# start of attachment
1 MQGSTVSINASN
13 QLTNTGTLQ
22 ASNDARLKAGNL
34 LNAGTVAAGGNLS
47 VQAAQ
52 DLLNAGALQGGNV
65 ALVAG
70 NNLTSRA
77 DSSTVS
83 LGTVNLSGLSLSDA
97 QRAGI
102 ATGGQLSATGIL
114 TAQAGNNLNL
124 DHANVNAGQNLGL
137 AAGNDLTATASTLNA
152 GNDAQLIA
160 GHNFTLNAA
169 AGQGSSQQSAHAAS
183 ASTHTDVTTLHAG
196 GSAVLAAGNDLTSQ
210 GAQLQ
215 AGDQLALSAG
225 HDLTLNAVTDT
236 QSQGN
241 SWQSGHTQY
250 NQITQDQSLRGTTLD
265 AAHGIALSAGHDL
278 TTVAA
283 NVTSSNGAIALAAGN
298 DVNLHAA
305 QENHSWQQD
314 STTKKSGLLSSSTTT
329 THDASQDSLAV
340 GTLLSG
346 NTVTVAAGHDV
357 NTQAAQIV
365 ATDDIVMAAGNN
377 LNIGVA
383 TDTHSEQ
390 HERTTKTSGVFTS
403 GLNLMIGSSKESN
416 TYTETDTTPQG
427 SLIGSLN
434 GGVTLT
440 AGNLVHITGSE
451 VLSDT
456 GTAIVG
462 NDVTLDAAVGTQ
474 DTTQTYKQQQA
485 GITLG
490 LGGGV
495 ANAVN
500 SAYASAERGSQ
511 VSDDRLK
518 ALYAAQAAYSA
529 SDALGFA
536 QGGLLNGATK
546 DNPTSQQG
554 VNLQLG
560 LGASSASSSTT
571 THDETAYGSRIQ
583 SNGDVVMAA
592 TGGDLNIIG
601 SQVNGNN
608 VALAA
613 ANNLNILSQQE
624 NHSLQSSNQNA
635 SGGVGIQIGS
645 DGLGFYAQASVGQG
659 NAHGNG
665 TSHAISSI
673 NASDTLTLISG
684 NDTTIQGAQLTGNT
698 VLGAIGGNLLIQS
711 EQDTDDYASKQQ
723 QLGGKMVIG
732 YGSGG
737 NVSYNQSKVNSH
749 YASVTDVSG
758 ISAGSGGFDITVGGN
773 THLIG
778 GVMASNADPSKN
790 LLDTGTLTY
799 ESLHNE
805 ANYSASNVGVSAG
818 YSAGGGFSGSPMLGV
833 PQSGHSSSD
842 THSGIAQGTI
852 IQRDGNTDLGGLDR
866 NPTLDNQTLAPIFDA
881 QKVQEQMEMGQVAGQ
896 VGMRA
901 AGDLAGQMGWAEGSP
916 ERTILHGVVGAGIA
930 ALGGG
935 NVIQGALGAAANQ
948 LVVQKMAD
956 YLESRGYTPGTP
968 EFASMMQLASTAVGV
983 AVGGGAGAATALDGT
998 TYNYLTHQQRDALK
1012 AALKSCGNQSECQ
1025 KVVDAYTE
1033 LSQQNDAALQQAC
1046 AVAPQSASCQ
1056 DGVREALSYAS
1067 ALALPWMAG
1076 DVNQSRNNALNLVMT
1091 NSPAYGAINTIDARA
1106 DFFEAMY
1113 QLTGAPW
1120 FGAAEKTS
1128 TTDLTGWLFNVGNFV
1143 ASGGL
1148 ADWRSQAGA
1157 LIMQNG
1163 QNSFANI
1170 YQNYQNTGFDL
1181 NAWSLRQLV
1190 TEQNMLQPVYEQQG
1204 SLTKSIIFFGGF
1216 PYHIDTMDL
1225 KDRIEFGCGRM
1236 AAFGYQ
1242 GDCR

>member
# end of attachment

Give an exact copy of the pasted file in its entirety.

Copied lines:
1 MQGSTVSINASN
13 QLTNTGTLQ
22 ASNDARLKAGNL
34 LNAGTVAAGGNLS
47 VQAAQ
52 DLLNAGALQGGNV
65 ALVAG
70 NNLTSRA
77 DSSTVS
83 LGTVNLSGLSLSDA
97 QRAGI
102 ATGGQLSATGIL
114 TAQAGNNLNL
124 DHANVNAGQNLGL
137 AAGNDLTATASTLNA
152 GNDAQLIA
160 GHNFTLNAA
169 AGQGSSQQSAHAAS
183 ASTHTDVTTLHAG
196 GSAVLAAGNDLTSQ
210 GAQLQ
215 AGDQLALSAG
225 HDLTLNAVTDT
236 QSQGN
241 SWQSGHTQY
250 NQITQDQSLRGTTLD
265 AAHGIALSAGHDL
278 TTVAA
283 NVTSSNGAIALAAGN
298 DVNLHAA
305 QENHSWQQD
314 STTKKSGLLSSSTTT
329 THDASQDSLAV
340 GTLLSG
346 NTVTVAAGHDV
357 NTQAAQIV
365 ATDDIVMAAGNN
377 LNIGVA
383 TDTHSEQ
390 HERTTKTSGVFTS
403 GLNLMIGSSKESN
416 TYTETDTTPQG
427 SLIGSLN
434 GGVTLT
440 AGNLVHITGSE
451 VLSDT
456 GTAIVG
462 NDVTLDAAVGTQ
474 DTTQTYKQQQA
485 GITLG
490 LGGGV
495 ANAVN
500 SAYASAERGSQ
511 VSDDRLK
518 ALYAAQAAYSA
529 SDALGFA
536 QGGLLNGATK
546 DNPTSQQG
554 VNLQLG
560 LGASSASSSTT
571 THDETAYGSRIQ
583 SNGDVVMAA
592 TGGDLNIIG
601 SQVNGNN
608 VALAA
613 ANNLNILSQQE
624 NHSLQSSNQNA
635 SGGVGIQIGS
645 DGLGFYAQASVGQG
659 NAHGNG
665 TSHAISSI
673 NASDTLTLISG
684 NDTTIQGAQLTGNT
698 VLGAIGGNLLIQS
711 EQDTDDYASKQQ
723 QLGGKMVIG
732 YGSGG
737 NVSYNQSKVNSH
749 YASVTDVSG
758 ISAGSGGFDITVGGN
773 THLIG
778 GVMASNADPSKN
790 LLDTGTLTY
799 ESLHNE
805 ANYSASNVGVSAG
818 YSAGGGFSGSPMLGV
833 PQSGHSSSD
842 THSGIAQGTI
852 IQRDGNTDLGGLDR
866 NPTLDNQTLAPIFDA
881 QKVQEQMEMGQVAGQ
896 VGMRA
901 AGDLAGQMGWAEGSP
916 ERTILHGVVGAGIA
930 ALGGG
935 NVIQGALGAAANQ
948 LVVQKMAD
956 YLESRGYTPGTP
968 EFASMMQLASTAVGV
983 AVGGGAGAATALDGT
998 TYNYLTHQQRDALK
1012 AALKSCGNQSECQ
1025 KVVDAYTE
1033 LSQQNDAALQQAC
1046 AVAPQSASCQ
1056 DGVREALSYAS
1067 ALALPWMAG
1076 DVNQSRNNALNLVMT
1091 NSPAYGAINTIDARA
1106 DFFEAMY
1113 QLTGAPW
1120 FGAAEKTS
1128 TTDLTGWLFNVGNFV
1143 ASGGL
1148 ADWRSQAGA
1157 LIMQNG
1163 QNSFANI
1170 YQNYQNTGFDL
1181 NAWSLRQLV
1190 TEQNMLQPVYEQQG
1204 SLTKSIIFFGGF
1216 PYHIDTMDL
1225 KDRIEFGCGRM
1236 AAFGYQ
1242 GDCR

>member